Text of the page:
While InfoWars bombastically declares that self-driving cars will be used as “ground-based surveillance drones,” the idea isn’t as far-fetched as it may sound at first. The fact is that self-driving cars will absolutely need to be able to communicate with each other in some way to prevent any collisions or traffic slowdowns. While it would be possible to limit the amount of information shared between vehicles, car manufacturers aren’t typically known for limiting the collection of data. General Motors admitted back in 2011 that the OnStar system installed in most of their cars automatically collects personal data from any vehicle with the technology, even after the driver opts out of the service.
The information that OnStar collected included speed, locational data and even if the seat belt was being used. And of course GM is allowed to turn around and sell that data to whomever they want, including marketing companies, insurance companies and even law enforcement organizations. There are many who already think that GPS data collection is a huge violation of privacy, but with the introduction of self-driving cars and their reliance on that data, those violations will be even more intrusive. Some laws are already being drafted to make the sharing of that information not only legal, but a requirement.
These laws are being billed as a way to help prevent accidents and reduce driver error, which they will most certainly do, but there is often very little provision put in place to prevent car manufacturers from recording and selling that data. And because the technology is required to collect data from other cars, even self-driven cars, in order to function, all of that data can also be recorded. Self-driving cars really could be capable of collecting some pretty comprehensive amounts of personal data and there are not a lot of legal protections against the misuse of that data. It is very evident that this technology is being developed with a huge amount of government support and virtually no considerations of the violations of privacy that will be written into law by it.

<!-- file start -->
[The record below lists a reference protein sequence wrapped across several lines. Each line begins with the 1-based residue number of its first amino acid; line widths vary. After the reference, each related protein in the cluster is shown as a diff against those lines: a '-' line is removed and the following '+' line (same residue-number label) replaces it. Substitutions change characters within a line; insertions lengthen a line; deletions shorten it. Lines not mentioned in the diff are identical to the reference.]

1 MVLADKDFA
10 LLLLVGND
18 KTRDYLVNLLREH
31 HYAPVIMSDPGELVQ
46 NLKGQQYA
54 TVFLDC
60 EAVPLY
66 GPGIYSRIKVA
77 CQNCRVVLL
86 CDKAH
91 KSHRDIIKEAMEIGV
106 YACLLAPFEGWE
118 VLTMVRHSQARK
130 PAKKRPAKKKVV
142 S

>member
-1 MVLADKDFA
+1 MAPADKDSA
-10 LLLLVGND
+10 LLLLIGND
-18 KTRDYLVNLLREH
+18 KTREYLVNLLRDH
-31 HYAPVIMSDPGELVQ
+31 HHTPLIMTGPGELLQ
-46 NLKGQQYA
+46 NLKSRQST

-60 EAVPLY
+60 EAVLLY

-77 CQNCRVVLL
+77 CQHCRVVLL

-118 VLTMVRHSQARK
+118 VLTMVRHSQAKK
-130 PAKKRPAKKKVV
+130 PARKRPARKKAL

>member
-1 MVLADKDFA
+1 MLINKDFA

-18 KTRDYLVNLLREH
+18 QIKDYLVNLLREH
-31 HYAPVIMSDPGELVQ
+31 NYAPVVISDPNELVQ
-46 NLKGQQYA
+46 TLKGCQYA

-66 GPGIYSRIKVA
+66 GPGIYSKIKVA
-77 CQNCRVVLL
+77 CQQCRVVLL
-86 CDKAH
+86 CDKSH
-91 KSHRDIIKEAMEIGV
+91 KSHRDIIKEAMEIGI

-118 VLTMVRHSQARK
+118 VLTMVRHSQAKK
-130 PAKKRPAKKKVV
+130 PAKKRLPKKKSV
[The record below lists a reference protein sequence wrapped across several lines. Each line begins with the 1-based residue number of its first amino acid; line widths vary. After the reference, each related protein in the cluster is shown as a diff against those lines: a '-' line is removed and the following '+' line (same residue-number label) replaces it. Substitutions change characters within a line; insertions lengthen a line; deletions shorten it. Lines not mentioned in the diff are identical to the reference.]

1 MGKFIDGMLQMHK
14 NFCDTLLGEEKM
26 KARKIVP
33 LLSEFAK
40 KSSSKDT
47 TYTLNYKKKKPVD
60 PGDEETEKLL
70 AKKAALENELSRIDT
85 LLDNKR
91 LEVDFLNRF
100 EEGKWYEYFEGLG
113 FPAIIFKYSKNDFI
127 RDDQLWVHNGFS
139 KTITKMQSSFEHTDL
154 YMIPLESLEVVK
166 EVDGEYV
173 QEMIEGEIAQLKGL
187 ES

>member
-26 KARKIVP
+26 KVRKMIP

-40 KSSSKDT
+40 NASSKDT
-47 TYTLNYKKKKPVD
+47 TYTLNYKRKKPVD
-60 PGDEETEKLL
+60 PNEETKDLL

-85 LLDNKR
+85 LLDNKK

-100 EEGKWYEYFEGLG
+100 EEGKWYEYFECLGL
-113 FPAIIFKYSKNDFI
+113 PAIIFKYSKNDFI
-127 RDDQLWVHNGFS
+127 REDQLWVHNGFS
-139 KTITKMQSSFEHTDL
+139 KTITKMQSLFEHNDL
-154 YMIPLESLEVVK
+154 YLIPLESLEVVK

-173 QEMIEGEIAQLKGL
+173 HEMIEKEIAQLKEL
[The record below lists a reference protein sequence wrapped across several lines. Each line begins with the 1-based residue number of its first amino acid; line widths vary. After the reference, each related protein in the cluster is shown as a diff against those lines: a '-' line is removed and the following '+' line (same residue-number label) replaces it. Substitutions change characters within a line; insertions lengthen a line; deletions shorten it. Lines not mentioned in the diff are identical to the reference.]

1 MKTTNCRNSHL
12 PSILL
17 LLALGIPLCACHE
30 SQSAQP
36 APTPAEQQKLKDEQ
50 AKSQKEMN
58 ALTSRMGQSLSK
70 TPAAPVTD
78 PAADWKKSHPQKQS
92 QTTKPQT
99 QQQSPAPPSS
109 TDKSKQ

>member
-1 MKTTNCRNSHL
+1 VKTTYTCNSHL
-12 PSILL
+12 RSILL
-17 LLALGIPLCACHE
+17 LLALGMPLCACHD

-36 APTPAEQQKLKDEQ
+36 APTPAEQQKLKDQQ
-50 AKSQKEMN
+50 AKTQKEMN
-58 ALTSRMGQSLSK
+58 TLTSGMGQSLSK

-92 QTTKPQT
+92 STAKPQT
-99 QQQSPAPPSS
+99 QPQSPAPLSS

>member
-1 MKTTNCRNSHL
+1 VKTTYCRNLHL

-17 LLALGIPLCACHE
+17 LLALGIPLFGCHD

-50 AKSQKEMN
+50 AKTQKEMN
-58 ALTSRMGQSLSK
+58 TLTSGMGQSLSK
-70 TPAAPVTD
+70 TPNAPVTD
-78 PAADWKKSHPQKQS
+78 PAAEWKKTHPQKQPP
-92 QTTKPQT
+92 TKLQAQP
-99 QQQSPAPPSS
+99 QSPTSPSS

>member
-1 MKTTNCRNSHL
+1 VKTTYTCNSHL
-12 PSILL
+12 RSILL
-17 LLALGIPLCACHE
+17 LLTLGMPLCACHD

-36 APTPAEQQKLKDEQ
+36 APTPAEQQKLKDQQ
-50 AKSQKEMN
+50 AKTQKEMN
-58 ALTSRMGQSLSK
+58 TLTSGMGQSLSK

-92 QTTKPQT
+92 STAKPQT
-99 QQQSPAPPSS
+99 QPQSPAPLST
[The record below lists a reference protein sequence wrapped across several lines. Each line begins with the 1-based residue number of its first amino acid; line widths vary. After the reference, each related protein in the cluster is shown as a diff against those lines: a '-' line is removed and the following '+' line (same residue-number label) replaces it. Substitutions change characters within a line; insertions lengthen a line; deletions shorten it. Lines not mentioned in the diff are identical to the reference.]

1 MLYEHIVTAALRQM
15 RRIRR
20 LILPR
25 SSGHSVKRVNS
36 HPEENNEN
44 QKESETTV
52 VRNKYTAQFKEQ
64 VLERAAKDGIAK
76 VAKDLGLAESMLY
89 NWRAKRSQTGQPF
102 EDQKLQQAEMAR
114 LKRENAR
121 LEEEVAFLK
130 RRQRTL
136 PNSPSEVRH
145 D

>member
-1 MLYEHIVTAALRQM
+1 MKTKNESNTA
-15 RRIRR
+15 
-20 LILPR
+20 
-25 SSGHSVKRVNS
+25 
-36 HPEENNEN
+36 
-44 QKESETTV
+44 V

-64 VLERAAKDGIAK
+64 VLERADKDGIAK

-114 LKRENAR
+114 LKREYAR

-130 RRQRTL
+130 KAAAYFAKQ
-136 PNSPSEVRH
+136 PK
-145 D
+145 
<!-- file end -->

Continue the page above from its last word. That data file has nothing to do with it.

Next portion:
It is easy to dismiss the suggestion that self-driving cars will essentially become surveillance drones as a conspiracy theory. But once you take a close look at the technology that is actually being developed it becomes considerably harder to ignore the potential for that to happen. The world is already struggling to maintain personal privacy in the virtual world where it is nearly impossible to do anything online that doesn’t leave a clear set of footprints behind you. With cars and vehicles being indispensable to society and the roads that carry them woven throughout the entire country, it really isn’t hard to imagine all of that data easily being used to create a nationwide real time traffic map that will know where any driver is at any given time.
The idea that anyone could potentially know exactly where you are at any given moment really should terrify you. Especially when that information will be in the hands of large corporations who already freely collect and sell your personal data. If you think that too much of your personal data is already being collected by the websites that you visit online, just wait until your personal data is being collected by all of the businesses that you visit, or even simply drive past, each and every day.